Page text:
The federation’s film insurance scheme is now in place. This is an extraordinary benefit to members who would otherwise have to pay enormous premiums, or stop screening film altogether. It is very simple and works as follows:
1. Eligibility: If you screen film, your membership of the Federation will entitle you to cover for any claim for film damage or loss incurred while a film you have booked or screened is in your custody or in transit.
2. We will pay: The federation will pay costs:
- to a maximum of $5,000 for 35mm
- to a maximum of $2,500 for 16mm
- to a maximum of $5000 for DVD, Bluray, E-Cinema, 2K, 4K and DCP
3. subject to the following conditions:
(a) When joining the federation or renewing its membership, a society will be required to warrant that it will observe ‘best practice’ concerning maintenance of its projection equipment and the handling of film. In this instance, ‘best practice’ for 16mm means (a) applying relevant sections of the 16mm Projectionist’s Manual, and (b) seeking expert advice from technicians, accredited projectionists and others who have worked with film for many years. If you screen 35mm, you are likely to already have a maintenance program in place with a specialist technician. If not, the principles in the manual apply equally to 35mm film and equipment.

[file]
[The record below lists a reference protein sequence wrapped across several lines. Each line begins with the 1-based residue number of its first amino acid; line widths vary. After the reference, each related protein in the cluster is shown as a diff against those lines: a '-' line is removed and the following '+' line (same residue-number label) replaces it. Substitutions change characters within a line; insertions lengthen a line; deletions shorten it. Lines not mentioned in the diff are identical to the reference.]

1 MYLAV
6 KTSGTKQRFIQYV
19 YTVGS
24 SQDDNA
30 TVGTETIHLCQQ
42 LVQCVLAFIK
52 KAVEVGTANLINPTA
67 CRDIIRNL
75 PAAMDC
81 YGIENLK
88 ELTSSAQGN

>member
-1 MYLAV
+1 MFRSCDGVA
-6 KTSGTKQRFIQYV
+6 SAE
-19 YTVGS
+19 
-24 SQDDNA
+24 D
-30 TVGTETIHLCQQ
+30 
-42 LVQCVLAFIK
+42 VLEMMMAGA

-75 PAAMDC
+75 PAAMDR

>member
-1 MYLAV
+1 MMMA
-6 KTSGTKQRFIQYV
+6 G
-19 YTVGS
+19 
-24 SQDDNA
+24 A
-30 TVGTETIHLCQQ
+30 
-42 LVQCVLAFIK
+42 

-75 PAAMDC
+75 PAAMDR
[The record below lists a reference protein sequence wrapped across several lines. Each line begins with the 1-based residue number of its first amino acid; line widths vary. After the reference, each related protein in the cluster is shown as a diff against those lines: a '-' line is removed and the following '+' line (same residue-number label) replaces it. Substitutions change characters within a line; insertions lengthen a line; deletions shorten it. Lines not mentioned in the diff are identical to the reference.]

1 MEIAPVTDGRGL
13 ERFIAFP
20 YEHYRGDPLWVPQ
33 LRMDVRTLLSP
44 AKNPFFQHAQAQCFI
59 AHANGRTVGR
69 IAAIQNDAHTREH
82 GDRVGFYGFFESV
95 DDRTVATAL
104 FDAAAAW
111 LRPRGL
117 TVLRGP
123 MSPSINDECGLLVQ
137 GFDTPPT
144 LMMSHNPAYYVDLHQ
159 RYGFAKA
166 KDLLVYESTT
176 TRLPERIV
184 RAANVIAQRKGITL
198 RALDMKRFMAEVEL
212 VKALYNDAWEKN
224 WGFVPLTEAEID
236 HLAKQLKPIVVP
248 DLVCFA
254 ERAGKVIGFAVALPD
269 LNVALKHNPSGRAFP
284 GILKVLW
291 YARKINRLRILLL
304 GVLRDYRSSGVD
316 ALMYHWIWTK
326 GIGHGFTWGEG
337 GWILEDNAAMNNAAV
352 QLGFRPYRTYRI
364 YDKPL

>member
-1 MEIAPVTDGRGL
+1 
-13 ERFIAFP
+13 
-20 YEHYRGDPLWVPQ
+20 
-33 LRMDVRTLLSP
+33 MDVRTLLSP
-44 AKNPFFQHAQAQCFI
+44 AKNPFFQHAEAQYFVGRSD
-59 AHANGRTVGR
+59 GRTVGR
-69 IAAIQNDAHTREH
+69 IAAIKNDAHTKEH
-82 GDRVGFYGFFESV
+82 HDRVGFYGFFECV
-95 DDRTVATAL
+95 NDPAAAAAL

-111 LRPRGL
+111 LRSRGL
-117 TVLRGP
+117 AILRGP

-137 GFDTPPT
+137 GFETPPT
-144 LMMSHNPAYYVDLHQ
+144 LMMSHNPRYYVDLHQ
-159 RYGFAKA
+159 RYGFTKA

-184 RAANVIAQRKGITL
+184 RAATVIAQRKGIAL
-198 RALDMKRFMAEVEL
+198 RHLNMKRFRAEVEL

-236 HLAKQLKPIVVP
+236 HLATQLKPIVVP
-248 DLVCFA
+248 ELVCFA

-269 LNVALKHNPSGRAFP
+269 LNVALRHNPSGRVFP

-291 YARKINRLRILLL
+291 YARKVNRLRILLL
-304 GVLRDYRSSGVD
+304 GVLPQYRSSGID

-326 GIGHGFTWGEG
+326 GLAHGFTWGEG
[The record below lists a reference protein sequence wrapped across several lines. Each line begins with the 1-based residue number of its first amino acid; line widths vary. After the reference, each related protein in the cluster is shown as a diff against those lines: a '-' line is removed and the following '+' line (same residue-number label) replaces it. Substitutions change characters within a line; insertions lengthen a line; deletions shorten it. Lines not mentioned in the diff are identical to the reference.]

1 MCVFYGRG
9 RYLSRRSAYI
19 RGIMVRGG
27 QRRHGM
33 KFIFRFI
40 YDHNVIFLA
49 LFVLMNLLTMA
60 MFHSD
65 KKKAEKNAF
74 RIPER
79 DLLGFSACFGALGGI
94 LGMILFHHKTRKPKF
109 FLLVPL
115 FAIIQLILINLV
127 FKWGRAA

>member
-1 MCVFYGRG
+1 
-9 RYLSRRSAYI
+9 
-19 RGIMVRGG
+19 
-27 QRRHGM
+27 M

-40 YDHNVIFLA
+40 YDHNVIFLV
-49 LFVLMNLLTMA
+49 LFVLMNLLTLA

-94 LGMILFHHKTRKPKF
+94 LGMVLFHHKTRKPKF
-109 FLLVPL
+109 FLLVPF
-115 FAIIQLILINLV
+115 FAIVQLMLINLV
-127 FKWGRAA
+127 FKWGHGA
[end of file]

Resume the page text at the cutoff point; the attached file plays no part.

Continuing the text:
(b) Each claim will be subject to a $100 excess that will be deducted from the claim payment.
Perhaps the best thing to come out of this exercise was that it made us reflect on how film screeners can best protect themselves against anything happening to film. We concluded that the 16mm Projectionist’s Manual is probably the most comprehensive reference readily available to film societies. It was given a big tick by the experts at the National Film and Sound Archive when it was first published, and the latest edition has again passed their scrutiny with flying colours.